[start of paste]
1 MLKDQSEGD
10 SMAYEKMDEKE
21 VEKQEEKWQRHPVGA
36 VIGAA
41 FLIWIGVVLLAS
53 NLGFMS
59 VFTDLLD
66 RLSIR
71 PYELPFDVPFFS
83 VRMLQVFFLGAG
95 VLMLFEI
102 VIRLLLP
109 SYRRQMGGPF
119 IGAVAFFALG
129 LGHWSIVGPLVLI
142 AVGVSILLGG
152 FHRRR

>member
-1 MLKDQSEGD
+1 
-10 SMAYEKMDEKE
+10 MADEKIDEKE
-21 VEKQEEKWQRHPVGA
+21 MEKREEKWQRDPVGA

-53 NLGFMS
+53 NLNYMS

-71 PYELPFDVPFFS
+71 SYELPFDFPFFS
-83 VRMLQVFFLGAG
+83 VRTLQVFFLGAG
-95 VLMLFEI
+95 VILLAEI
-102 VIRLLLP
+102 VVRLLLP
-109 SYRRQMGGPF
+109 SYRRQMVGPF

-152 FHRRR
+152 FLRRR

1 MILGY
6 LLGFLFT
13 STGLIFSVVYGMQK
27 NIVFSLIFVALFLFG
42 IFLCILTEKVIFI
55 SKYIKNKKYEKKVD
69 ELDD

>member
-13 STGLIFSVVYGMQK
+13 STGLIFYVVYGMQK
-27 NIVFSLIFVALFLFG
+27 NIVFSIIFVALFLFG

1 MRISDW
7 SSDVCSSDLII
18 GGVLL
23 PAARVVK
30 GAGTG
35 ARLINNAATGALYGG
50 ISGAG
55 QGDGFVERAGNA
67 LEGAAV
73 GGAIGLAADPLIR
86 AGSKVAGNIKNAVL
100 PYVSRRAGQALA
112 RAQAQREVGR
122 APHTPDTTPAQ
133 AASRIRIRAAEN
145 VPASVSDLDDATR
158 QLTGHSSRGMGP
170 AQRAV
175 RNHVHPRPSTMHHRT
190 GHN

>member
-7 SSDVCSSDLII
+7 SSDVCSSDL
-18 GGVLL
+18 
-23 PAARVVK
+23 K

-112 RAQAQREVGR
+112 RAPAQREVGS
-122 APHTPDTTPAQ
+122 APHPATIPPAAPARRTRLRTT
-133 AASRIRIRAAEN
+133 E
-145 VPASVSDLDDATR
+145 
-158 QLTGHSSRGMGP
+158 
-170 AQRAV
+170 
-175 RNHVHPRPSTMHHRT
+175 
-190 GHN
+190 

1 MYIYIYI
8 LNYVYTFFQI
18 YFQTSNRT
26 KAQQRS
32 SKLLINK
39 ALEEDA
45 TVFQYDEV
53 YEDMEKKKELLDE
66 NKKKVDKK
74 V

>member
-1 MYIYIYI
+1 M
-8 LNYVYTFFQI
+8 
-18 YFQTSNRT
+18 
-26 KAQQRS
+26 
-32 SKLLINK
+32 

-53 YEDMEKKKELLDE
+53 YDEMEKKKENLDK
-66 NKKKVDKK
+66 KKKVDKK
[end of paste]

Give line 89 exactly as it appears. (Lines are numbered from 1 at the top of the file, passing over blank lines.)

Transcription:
+170 